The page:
Nudging drivers into electric vehicles


Clean Air Zones are a practical way to shift people into electric vehicles – not just because it is good for the environment, but also because it improves the quality of life in local communities, writes James Court, CEO of EVA England

The uptake of EVs is heading into the next phase of its evolution; growing from the ‘innovators’ (thanks Sir Clive Sinclair), past the ‘early adopters’ such as the first Nissan Leaf, and now into the ‘early majority’ stage.  
This is a hugely exciting time, with the past few years seeing an incredible pace of change, with all major marques now having EV offerings across most models. This coupled with a growth in reliable charging infrastructure has made the experience of early adopters much smoother than in other technological breakthroughs. Yet there remain barriers. Contrary to some accepted wisdom, chargers are not the biggest blocker to further uptake. Ironically, the biggest current challenge is supply, rather than demand.
Simply put, there aren’t enough EVs to satisfy the consumer demand, so it seems counterintuitive to still be advocating for policies to encourage people to make the change.
Yet we need to look past the current semi-conductor/covid backlog and remember that pure battery EVs still only account for around 16 per cent of new car sales, with another 15 per cent plug-in hybrids. I am not counting the 18 per cent ‘self-charging hybrids’, there is no such thing, and they should stop trying to mislead people. The Prius was a great option, but much like Angry Birds, teen vampire movies and the Harlem Shake, it belongs in the 2010s.
We will still need to persuade the ‘early majority’ to make the jump once the current supply issues ease off. Some of this will be around the cost point, which for many, such as taxis, company cars or those on salary sacrifice, the total cost of ownership vs conventional ICE vehicles has already been smashed, exacerbated by soaring petrol and diesel costs. For others, such as those with driveways, the maths still adds up, but its more complicated to compare and we may only see the more casual driver pay attention when the ‘sticker price’ has reached parity. We are still a few years away from that, so we will need to consider how to continue to encourage the transition and keep up with the trajectory that is crucial to meeting our carbon targets.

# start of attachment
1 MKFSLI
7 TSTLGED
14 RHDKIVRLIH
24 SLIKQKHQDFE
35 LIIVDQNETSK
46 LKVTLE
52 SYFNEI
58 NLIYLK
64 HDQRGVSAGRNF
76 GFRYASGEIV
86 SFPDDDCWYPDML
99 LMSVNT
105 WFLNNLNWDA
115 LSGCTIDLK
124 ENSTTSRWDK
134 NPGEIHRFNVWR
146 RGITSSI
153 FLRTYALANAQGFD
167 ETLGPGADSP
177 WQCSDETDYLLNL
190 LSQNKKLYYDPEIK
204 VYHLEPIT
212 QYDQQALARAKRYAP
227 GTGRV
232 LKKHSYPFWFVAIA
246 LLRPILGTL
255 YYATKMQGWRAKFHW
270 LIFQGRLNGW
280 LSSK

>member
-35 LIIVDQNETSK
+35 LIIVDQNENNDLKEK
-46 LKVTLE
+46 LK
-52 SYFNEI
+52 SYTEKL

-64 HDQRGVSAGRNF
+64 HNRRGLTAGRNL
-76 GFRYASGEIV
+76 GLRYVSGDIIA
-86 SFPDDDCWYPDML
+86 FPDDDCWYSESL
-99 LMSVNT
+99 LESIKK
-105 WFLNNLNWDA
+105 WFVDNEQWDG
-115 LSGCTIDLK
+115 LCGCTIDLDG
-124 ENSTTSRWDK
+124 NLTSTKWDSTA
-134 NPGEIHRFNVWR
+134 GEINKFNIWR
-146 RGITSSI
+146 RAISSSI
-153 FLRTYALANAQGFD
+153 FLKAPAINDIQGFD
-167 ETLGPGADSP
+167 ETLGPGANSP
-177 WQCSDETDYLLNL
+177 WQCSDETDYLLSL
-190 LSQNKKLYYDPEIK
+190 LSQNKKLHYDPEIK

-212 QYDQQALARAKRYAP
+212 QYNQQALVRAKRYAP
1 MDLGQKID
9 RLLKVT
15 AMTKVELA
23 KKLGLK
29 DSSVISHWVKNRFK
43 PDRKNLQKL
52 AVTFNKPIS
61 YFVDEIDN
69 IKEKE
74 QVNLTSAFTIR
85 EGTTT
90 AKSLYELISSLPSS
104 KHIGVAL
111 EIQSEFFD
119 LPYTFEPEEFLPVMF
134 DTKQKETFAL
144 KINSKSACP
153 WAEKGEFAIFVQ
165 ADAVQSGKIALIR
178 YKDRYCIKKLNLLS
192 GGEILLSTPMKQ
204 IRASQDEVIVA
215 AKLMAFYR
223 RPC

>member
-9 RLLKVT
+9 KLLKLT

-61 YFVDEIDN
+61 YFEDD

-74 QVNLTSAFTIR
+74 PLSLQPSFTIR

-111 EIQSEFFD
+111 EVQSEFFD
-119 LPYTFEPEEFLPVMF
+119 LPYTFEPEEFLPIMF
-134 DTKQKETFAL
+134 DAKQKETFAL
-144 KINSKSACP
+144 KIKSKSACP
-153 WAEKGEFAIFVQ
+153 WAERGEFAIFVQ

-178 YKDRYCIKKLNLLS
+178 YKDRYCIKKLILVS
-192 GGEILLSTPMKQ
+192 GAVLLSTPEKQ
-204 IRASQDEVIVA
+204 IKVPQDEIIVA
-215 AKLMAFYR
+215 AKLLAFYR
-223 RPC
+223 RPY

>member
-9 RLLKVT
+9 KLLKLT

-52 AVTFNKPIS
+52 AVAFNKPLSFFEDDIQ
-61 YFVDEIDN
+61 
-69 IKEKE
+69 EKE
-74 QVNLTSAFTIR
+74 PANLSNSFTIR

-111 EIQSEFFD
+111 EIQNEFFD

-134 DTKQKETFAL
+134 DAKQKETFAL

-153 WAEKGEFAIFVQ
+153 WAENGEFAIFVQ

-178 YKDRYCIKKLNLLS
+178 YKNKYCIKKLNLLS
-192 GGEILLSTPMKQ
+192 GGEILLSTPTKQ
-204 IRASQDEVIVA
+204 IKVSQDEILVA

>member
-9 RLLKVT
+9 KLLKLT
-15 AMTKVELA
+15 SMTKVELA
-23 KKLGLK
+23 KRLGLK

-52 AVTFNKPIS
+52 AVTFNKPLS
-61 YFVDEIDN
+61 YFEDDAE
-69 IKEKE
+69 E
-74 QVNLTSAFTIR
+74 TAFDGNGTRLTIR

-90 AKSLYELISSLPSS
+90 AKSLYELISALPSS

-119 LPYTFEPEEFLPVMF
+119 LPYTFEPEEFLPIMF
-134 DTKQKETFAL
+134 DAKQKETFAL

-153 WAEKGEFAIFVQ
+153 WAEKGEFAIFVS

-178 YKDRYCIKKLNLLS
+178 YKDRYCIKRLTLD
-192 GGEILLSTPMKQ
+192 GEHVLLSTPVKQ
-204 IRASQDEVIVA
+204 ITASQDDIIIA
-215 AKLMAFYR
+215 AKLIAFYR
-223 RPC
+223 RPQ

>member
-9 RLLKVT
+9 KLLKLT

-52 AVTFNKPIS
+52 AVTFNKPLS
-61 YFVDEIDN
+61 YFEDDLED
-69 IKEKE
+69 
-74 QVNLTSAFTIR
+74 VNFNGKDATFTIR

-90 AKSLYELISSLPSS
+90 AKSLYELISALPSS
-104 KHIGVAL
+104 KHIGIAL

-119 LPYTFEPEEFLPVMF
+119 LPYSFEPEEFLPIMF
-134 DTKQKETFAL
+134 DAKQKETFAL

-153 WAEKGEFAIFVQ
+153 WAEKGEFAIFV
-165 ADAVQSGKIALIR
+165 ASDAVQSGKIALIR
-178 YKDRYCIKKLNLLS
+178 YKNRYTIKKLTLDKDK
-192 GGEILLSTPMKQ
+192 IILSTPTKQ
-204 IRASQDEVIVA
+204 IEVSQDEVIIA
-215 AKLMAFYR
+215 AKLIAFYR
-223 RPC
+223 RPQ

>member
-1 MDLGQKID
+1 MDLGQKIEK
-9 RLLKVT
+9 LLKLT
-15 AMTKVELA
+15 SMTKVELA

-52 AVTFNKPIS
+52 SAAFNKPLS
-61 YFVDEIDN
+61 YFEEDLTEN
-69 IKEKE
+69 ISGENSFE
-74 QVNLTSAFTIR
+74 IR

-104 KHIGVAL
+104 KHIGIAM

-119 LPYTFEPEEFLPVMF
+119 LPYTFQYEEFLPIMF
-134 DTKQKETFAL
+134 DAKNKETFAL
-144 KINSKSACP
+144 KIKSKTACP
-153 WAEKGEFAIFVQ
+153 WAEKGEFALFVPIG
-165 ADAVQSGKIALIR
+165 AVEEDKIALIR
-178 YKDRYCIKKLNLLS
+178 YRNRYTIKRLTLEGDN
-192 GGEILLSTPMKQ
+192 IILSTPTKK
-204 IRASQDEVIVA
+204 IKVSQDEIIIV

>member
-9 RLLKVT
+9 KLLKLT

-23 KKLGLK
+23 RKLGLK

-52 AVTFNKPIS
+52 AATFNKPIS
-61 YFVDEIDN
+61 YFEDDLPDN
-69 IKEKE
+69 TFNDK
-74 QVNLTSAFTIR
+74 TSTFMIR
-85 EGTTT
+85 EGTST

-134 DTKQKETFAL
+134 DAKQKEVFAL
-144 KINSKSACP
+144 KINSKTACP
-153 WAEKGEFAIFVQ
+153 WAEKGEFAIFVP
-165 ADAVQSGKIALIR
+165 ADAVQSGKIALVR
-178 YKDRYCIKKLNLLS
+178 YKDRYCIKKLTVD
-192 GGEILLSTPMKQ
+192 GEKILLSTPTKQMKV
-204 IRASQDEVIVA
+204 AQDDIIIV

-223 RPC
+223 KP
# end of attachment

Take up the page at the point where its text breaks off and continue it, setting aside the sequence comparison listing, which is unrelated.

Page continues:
As many of you will have seen, the plug-in grant has now ended for cars, taking away a key policy to bridge the initial cost gap. The government, as well as local councils, need to look at other areas to influence change.
One way would be the carrot and the stick. The carrots rewarding EV drivers, through tax incentives such as Benefit In-Kind and super-deductions. This is happening, but there is uncertainty, as with so much in the current UK political scheme, over their futures as well as the limited impact they have on many non-commercial/company drivers.
Some would also argue that the stick is not strong enough, but during a cost-of-living crisis it would be a brave chancellor that increases fuel duty at this point.

Behaviour change

This brings us to the fabled ‘Nudge’ theory, which promotes innovations such as green license plates, congestion zones and clear air zones, as discussed more broadly in this month’s edition.
These policies can bring huge behaviour change, at a low cost to both consumers and government. We have seen the impact of these measures elsewhere, such as the 5p plastic bag charge. This has been a phenomenal success, with a staggering 95 per cent reduction in single use bags since its introduction in 2015.
Clean Air Zones in particular are a very practical way to not just shift people to EVs because it is good for the world, but also in improving the quality of life in their own community. I’m sure I was not alone in noticing the difference in air quality during lockdowns, and as a proud Devonian expat living in London, I breathe a literal sigh of relief when I return home.
The societal pressure may not be there in judgement on polluting cars, but the improvement to air quality will be felt and in time could also shift the laggards that continue to drive ICE cars in the future.
Norway (it’s nearly always Norway when discussing how to do this well) have other nudges on drivers, such as allowing EVs to use bus lanes and even emergency lanes during busy times. The frustration of seeing a green flash on the number plate breeze through traffic is one that may do it for many drivers. Other initiatives such as free parking for EVs and reducing parking spaces for vehicles are also common and have been effective, acting as a de facto clean air zone.
One thing is clear, the move away from petrol and diesel is obvious, and hopefully one that is irreversible. However, the pace of change is also crucial, we cannot wait until 2034 to shift, and policies outside of tax and grants need to be rolled out more widely.